South Africa suffers from a scarcity of skills in key areas of the economy, and the higher education sector has a crucial role to play in enabling graduates to access the labour market, thus creating opportunities for households to break the poverty cycle. We argue that South Africa’s survival depends on expanding access to higher education and improving both diversity and student-throughput rates. In order to overcome the legacy of legalised exclusion of the majority population from educational and economic opportunities, the country has no choice but to address issues related to the inclusion of diversity in higher education. In this paper, we outline the historical background to South Africa’s higher education system during apartheid and highlight measures taken to transform the sector. Changes in the student population between 1993 and 2008 are examined, and factors hindering student diversity are discussed. Finally, two strategies aimed at contributing to access and diversity in higher education are shared.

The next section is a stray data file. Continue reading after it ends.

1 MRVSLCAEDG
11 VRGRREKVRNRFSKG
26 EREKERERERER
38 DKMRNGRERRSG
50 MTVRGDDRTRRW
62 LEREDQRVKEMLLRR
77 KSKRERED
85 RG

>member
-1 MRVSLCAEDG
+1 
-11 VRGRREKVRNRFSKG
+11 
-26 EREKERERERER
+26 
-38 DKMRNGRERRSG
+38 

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|Document Title:||Student diversity in South African higher education|
|Journal:||Widening participation and lifelong learning|
|Document Type:||Journal Article (Peer Reviewed)|
|Keywords:||Student Enrolment, Student Development, Student Aspirations, Diversity, Inclusion, Poverty|
|File Size:||278 KB|
|Date Added:||28 August 2012|